Results from the Duke University/CFO Global Business Outlook survey for the third quarter of 2014 showed continued strengthening in the confidence that U.S. finance executives have both in the economy and in their own companies. At the same time, the gloomier outlook in Latin America has started to erode business confidence in that region.
Each quarter, the Duke University Fuqua School of Business and CFO conduct a survey among finance executives around the world to gauge their views on the states of their economies and their businesses. This quarter, we collected responses from 383 CFOs and other executives at U.S. companies of all sizes, and from 622 executives from countries in Europe, Asia, Latin America, and Africa.
The Global Business Outlook survey asks finance executives to use a scale from 0 to 100 to rate the prospects for their local economies and for their own companies over the next 12 months. In the third-quarter survey for 2014, U.S. economic optimism continued to rise, soaring to new heights at 62.5 out of 100. The optimistic outlook similarly boosted the confidence of U.S. finance executives in their own companies, which came in at 68.9. One year ago, the U.S. own-company optimism level was at 65, and two years ago, it barely hit 62.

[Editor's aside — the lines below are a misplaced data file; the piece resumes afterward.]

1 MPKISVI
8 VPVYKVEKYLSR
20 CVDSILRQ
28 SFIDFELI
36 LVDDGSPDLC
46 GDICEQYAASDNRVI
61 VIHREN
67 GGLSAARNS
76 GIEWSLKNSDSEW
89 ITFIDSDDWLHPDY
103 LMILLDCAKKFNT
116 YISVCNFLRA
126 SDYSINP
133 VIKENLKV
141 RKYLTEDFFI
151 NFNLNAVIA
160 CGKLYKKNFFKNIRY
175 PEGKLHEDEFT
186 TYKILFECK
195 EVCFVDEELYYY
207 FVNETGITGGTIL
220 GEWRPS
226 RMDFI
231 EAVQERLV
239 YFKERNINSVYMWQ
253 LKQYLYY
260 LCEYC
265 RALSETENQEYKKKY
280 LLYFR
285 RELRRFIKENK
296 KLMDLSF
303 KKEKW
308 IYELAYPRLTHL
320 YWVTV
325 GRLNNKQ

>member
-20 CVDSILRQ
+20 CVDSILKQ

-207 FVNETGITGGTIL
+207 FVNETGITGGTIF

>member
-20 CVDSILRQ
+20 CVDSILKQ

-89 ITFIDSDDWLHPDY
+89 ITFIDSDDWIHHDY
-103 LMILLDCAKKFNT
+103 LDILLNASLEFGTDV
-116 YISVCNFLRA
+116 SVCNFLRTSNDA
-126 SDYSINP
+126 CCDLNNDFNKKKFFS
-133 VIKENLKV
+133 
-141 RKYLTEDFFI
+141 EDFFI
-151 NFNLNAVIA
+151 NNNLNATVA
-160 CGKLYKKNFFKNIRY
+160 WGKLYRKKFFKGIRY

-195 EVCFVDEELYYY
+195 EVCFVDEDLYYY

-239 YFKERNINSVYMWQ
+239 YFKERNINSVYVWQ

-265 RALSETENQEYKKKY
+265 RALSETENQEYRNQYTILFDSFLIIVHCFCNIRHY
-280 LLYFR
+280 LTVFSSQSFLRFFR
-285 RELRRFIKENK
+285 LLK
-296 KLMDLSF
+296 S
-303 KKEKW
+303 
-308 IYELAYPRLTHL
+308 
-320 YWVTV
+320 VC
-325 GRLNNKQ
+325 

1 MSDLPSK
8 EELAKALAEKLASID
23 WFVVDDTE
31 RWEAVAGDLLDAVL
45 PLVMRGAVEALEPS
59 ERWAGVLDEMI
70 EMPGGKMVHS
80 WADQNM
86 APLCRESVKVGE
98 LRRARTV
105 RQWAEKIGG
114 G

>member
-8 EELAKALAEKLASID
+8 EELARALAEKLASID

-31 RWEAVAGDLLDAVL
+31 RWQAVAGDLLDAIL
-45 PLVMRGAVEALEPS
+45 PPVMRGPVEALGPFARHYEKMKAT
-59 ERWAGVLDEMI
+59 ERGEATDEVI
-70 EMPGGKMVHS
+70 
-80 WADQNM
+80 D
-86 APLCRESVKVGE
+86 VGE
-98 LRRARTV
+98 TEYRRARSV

Latin American Distress
The solid U.S. outlook stands in stark contrast to trends in Latin America, where 62% of executives said they were less optimistic about their local economies this quarter than last. This level of pessimism was approximately three times higher than seen anywhere else in the world.
The fall has been precipitous for Latin American companies. A year ago, Latin American respondents were leading the world in optimism about their economies. But this quarter, the Latin American index for economic optimism fell to 50.2 out of 100, putting it on a par with the levels seen in the United States only in the aftermath of the Great Recession.
Latin American executives indicated that the pain was being felt within their own companies, as well. In September 2013, the level of own-company optimism in Latin America registered nearly 70 out of 100. This quarter, Latin Americans essentially tied with the troubled Europeans for the lowest levels of optimism in their own companies, coming in at 63.3 out of 100.